Sheffield theatres trust case

Topics: Theatre, Sheffield, Strategic management Pages: 38 (10052 words) Published: January 16, 2005

2.1 Summary of Sheffield Theatres Trust case

This case tells us the history of two theatres, namely the Crucible and the Lyceum theatre, from the year 1971 till 2001. The problems that occurred during development and also change of the environment will be discussed. There will be a focus on the funding part and the interests of the stakeholders, which can be related to formulating a suitable strategy for the Sheffield Theatres Trust.

The Sheffield Theatres Trust is a combination of two theatres, which have their own tradition. The first tradition mentioned is producing high quality theatre in the Crucible and the second tradition is the existence of a strong history of touring theatre in the Lyceum theatre. Establishing high quality artistic work, filling sufficient seats and working without deficits are aims, which had been a challenge for the last ten years.

The Lyceum theatre opened its doors in 1897. In 1968 it closed its doors for productions due to lack of investments and modern amenities. The Sheffield council wanted to sponsor a new theatre in 1966, so a board of trustees was selected; as a result in 1971 the new theatre "Crucible"(reflecting design of the building, and history of Sheffield's steel industry) opened its doors for the visitors (the costs were �4000). This theatre consists of two stages, one that has 980 seats and a smaller (Studio Theatre), which has 250 seats (increased up to 400 nowadays). This theatre is situated next to the Lyceum theatre. Special about this new theatre is the range of activities besides the productions. Their principle was "the more people who could be enticed through the doors for whatever purpose, the stronger the theatre going community would be" . In 1987 the Sheffield Council decided to renovate the Lyceum theatre, which would cost �.4m. After completion in 1990 it was a modern historical theatre that has 1100 seats. Since both theatres were situated next to each other, and for the economies of scale, they decided to merge both theatres into one company namely the Sheffield Theatres. Important note is that the specific role of the Crucible as a producing house will remain, so that the role of the Lyceum would be hosting touring companies. And the third stage will host a variety of chamber music and drama, and will be the home of the Lindsay String Quartet.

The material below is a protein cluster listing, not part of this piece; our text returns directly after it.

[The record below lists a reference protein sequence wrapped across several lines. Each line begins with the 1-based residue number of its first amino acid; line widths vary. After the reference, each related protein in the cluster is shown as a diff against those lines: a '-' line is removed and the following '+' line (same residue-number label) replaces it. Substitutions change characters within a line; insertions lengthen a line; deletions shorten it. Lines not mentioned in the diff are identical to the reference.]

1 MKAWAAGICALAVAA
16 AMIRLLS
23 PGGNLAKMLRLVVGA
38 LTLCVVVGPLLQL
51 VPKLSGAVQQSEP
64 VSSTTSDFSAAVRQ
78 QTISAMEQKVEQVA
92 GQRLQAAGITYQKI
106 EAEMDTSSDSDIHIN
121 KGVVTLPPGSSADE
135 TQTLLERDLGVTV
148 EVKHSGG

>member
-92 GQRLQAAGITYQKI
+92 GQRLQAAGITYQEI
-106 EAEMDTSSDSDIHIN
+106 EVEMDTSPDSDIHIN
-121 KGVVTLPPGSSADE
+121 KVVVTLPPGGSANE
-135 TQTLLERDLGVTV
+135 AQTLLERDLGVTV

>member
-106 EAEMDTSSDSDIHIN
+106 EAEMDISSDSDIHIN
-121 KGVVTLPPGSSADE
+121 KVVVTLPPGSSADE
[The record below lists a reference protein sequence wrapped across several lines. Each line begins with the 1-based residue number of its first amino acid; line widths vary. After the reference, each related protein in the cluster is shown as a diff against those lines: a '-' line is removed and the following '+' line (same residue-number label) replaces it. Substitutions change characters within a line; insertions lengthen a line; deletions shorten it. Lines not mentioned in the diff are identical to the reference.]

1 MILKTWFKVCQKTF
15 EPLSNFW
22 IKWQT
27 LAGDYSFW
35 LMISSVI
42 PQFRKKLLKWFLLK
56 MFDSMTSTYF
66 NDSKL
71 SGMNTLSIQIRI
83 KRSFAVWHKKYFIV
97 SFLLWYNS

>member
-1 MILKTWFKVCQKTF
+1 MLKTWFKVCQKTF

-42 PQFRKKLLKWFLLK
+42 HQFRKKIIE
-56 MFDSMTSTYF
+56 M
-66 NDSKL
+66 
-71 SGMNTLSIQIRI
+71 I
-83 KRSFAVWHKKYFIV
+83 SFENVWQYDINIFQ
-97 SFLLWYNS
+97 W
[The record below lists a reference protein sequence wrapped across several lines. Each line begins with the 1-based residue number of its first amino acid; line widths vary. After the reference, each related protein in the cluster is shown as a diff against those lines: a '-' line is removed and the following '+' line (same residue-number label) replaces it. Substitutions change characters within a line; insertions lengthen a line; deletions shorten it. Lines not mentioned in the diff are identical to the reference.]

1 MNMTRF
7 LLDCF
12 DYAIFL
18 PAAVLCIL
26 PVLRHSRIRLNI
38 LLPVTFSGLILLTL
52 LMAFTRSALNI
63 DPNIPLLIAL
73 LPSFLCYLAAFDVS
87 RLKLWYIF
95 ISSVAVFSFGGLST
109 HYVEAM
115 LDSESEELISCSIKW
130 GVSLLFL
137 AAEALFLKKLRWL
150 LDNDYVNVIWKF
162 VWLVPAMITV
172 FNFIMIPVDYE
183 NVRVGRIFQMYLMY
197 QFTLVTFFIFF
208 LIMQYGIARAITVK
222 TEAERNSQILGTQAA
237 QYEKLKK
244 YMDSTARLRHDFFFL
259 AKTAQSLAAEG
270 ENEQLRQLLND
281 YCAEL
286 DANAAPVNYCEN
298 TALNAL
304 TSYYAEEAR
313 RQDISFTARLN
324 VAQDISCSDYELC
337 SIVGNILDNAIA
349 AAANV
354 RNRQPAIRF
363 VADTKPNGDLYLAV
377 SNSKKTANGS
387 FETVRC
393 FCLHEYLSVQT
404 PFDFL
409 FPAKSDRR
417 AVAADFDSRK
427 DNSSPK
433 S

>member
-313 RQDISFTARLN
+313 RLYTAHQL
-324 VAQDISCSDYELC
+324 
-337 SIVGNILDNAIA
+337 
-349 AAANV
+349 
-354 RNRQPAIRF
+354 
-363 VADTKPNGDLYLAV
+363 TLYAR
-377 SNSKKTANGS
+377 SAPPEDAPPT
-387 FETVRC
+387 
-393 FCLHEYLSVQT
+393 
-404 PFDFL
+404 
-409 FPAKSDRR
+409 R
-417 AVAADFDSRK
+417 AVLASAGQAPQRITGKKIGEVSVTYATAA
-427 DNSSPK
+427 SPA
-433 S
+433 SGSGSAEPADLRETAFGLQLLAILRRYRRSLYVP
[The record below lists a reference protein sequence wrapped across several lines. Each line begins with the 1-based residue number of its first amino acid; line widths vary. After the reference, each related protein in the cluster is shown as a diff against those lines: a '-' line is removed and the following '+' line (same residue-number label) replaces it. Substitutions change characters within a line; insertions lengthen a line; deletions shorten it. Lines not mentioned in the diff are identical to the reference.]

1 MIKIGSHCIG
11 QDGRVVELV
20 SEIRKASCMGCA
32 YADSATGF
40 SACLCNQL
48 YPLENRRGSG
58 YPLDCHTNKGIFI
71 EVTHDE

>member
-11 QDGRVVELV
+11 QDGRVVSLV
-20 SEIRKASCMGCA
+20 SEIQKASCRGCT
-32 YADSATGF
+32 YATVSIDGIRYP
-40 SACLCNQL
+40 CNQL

After one year the results were poor, because of unprecedented losses. The city treasurer stated "that the theatre should slash costs and run more popular shows to attract bigger audiences" . In 1975 Peter James became overall director of the theatres. According him there were some problems regarding attendances of 50% below capacity and the balance between what the visitors wants to see and what the writers want to write about, which seems to be outbalanced. According to Clara Venables, who became the new director in 1981 said that a theatre should be controversial, if not; the theatre will have no impact, and might attract less people. In 1982 the Arts Council and Sheffield City Council investigated the financial crisis, which occurred during that year. As a result structures changed, like the resignation of the chair of the board, and an executive committee also replaced the management and financial committee. From that moment on the board was going to meet twice a month instead of twice a year. Since one the causes of the financial problems was the high assumption of filling seats (70%), so budgets were being developed more carefully. In 1998 a "net stage contribution" deals with individual productions, which results in better budgets. Budgetary changes were difficult, since it affects the artistic freedom. During the mid-80's a national climate occurred, which resulted in no more money from the Arts Council and local authorities in order to solve the problems of the theatres. However the (controversial and challenging artistically) productions had a...
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